Sweetness & Light

One the Whole, I’ve Had Better Nights

A year or so ago, reflecting on his then-recent heart attack and subsequent surgery, an uncle mentioned almost as an aside that the attack hadn’t been all that painful. It was alarming, certainly, and left him exhausted and needing weeks of recovery, but the actual pain of the attack itself turned out to be surprisingly manageable.

From my uncle’s comments, I’d guess his discomfort level to have been around three on a scale of ten—three being equivalent to a persistent headache, five matching the re-election of Victoria’s Labor government, seven replicating the feeling after watching any random thirty minutes of ABC comedy and ten being right up there with hearing US Vice-President Kamala Harris’s laughter.

Spared his appointment with the Reaper,
Tim Blair will continue to appear in every Quadrant.
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You’d take the three every single time. Anyway, not thinking I’d have much use for this information in any brief time frame, I stored it away for revision in perhaps a couple of decades—when I might be either in or approaching cardiac arrest country.

And then, in January, I had a heart attack. At fifty-seven.

It turns out that a near-lifetime of smoking, drinking and eating whatever I pleased had somehow advanced the whole cardiac drama timeline. Who knew? So on January 2, wife Nadia drove a barely-ambulatory me to hospital, grey of colour, with intermittent pain radiating across my jaw and tingling in both arms.

She’d accurately diagnosed the situation’s seriousness and decided to save my life, while I’d aimed to sleep it off. Seriously, that was my plan. It would have been a long sleep.

Hospital staff were also quickly alert to my circumstances, conducting a rapid sequence of tests before guiding me to a kind of halfway operating room—not quite a full theatre, but a few steps up from a basic ward. At this stage my recollection blurs a little, because I was shot up with a dose of fentanyl in advance of whatever treatment was to follow.

Overhearing hospital staff mention fentanyl, an incredibly potent painkiller, was the first direct hint that I was in very deep trouble. That stuff isn’t thrown around for fun, at least in Australian hospitals. The next hint came when a nurse put her hand on my shoulder and advised that I try to stay calm, because “things are about to get really intense”.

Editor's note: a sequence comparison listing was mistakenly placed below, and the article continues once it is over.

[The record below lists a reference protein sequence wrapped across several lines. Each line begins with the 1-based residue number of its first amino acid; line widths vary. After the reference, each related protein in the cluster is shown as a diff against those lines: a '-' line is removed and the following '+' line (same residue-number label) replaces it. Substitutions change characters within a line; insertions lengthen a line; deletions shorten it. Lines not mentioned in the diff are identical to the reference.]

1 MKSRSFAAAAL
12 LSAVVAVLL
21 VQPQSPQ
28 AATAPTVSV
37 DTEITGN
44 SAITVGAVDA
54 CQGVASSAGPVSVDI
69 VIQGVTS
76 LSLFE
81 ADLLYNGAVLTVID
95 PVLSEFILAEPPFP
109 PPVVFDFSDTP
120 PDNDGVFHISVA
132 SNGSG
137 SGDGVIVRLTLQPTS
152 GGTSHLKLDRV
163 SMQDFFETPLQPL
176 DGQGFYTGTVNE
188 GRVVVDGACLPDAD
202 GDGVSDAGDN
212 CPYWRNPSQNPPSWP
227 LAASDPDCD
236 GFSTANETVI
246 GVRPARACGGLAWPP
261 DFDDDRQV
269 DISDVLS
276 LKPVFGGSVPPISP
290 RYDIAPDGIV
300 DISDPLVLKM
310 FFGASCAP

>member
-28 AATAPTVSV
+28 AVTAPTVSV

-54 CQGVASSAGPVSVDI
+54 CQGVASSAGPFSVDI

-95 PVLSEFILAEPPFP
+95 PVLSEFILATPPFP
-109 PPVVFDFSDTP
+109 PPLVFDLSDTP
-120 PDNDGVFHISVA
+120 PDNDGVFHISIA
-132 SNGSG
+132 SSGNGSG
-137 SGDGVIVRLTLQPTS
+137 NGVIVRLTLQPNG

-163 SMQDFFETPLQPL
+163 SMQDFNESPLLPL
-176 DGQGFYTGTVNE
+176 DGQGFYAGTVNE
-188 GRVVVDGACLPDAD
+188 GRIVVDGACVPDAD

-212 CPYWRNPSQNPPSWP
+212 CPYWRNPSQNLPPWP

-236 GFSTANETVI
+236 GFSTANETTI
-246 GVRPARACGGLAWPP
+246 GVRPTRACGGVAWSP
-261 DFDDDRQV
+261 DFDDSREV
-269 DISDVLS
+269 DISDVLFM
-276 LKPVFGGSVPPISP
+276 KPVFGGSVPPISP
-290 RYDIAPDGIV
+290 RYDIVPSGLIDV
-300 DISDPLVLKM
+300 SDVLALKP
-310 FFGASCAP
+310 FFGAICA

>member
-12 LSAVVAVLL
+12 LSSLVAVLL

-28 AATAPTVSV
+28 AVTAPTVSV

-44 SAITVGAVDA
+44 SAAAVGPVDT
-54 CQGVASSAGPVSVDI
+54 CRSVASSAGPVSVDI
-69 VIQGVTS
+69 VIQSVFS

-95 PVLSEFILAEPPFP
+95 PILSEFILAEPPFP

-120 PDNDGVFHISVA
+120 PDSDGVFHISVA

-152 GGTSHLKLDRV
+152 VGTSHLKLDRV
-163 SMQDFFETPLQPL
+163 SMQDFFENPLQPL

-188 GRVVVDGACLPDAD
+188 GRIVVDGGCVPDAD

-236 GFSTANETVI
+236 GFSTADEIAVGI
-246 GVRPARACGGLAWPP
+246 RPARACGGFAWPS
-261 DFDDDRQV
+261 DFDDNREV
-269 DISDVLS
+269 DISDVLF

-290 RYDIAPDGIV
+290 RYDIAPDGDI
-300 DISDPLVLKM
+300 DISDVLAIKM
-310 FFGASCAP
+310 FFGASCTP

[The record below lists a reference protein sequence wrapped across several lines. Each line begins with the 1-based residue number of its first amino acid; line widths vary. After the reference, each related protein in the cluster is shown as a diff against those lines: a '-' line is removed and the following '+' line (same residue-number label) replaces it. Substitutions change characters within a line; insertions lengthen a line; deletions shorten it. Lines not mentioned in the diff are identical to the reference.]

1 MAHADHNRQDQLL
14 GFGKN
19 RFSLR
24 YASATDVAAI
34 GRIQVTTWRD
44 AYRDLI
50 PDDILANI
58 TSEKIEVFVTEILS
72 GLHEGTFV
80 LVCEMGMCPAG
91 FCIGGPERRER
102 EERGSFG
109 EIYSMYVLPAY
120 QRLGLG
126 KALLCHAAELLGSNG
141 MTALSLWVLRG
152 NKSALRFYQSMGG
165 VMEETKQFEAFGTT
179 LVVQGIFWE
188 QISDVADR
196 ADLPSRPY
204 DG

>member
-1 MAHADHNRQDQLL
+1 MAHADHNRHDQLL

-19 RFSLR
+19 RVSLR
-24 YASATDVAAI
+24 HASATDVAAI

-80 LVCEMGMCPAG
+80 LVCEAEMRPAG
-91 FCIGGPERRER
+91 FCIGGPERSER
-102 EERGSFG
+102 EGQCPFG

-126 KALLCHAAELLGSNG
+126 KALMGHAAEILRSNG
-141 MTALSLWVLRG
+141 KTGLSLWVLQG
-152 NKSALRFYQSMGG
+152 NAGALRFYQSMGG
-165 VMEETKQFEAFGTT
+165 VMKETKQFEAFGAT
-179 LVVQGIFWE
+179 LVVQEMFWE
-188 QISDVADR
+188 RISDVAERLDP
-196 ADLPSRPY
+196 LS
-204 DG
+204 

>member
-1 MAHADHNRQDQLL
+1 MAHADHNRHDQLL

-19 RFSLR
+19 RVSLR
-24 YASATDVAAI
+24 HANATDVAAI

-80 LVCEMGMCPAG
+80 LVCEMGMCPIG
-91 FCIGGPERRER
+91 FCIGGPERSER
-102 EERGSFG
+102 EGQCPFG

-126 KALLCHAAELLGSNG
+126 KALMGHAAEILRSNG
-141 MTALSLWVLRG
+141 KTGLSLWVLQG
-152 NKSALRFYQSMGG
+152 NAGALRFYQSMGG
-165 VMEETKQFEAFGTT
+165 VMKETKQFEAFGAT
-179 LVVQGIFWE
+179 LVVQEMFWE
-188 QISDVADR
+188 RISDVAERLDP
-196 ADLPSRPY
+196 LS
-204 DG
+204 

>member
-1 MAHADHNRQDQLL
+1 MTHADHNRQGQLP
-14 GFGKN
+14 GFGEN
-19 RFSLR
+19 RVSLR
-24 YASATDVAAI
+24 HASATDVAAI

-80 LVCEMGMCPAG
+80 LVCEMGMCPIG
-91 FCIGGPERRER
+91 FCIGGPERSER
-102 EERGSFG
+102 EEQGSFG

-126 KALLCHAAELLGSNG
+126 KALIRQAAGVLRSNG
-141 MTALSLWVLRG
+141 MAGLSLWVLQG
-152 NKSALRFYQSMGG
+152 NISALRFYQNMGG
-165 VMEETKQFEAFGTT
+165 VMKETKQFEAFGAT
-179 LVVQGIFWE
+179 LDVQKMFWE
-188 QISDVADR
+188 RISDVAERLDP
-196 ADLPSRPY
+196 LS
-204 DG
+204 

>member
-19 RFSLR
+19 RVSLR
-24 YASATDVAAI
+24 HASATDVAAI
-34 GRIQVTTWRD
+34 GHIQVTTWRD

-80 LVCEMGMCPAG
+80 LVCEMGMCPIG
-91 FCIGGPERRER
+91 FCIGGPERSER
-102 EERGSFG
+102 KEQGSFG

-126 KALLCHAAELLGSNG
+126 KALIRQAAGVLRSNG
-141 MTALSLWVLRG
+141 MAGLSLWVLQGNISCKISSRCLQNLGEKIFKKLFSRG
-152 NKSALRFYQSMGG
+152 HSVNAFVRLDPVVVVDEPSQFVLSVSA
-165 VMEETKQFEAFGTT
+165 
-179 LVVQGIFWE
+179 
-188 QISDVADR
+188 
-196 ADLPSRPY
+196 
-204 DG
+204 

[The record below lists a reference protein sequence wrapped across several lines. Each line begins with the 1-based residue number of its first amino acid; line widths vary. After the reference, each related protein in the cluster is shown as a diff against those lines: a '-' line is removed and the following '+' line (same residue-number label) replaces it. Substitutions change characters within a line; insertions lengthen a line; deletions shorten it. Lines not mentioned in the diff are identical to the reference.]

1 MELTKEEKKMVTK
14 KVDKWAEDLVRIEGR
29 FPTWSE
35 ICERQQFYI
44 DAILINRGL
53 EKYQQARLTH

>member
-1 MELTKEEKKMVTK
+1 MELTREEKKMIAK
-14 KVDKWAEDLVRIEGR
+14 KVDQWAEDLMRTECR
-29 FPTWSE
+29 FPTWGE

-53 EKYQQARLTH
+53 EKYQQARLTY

As medical predictions go, this was precisely opposite to all those early 2020 Covid forecasts that suggested entire healthy populations should prepare to be erased. Things did indeed get really intense—beginning with the bedside appearance of what looked to be the hospital’s complete staff, a number of whom instantly set about trying to find any veins and arteries able to accommodate intravenous drug lines.

Time being of the essence, they weren’t especially delicate. Quite the contrary. Those determined and physically powerful men and women went at my wrists as though my life depended on it. Which it obviously did, pushing lesser concerns—a certain patient’s wincing and twitching, for example—far aside. Bruising from those initial, frantic arterial explorations lasted for nearly a month.

Frankly, I wish it was still there. If ever I wanted a reminder about the importance of long-term positive results (me being alive) over intense but brief irritation (me carping about a few needles), all I’d need to do is look down. Maybe I should get a bruise-replica wrist tattoo.

Readers who have experienced being hooked up to IVs may be puzzled by all this talk of arterial-searching complexity. For that matter, I’ve previously been attached to IV lines myself a time or two without any associated difficulties, much less any visible and lasting signs of trauma.

But this time was different. Inserting needles is no easy matter when a chap is timing out and his arteries have collapsed due to catastrophically low blood pressure. Picture healthy, blood-inflated arteries as being like properly cooked rigatoni or penne pasta: tubular, and either round or oval in cross section. Even under life-or-death pressure, those are reachable targets.

Well, my arteries had become pasta of a different kind. Those medicos demanded penne, but the kitchen was only serving flat, ribbon-like tagliatelle. That’s apparently what happens to an otherwise serviceable circulatory system when blood pressure falls from a usual 130 over 80 to 34 over an unknown number somewhere south of 17.

There was a problem, for a while, with obtaining the second or diastolic figure. The device’s readout began at 17, and I’d fallen below even that. When my blood pressure finally responded to IV-delivered adrenaline—on the pasta chart, my arteries were now at semi-functional bucatini level—a doctor victoriously declared that I was “on the board”. Always nice to hear.

In fact, much of the chatter back on January 2 was nice to hear. Experienced medical types dealing with cardiac emergencies are, as you’d expect, very good at minimising a patient’s concern. This is in their professional interests as much as it is in the interests of a patient’s wellbeing. The last thing medics need when dealing with these cases is someone in a screaming death panic.

Medic-patient communi­cation—there was a surprising amount, considering the circum­stances—was for the most part usefully calming and upbeat. Even entertaining. I’d occasionally catch darker lines, however, being exchanged between staff. “Are the paddles ready?” a worried-looking doctor quietly asked his colleague at one point, and I don’t think they were planning any post-procedural ping-pong games.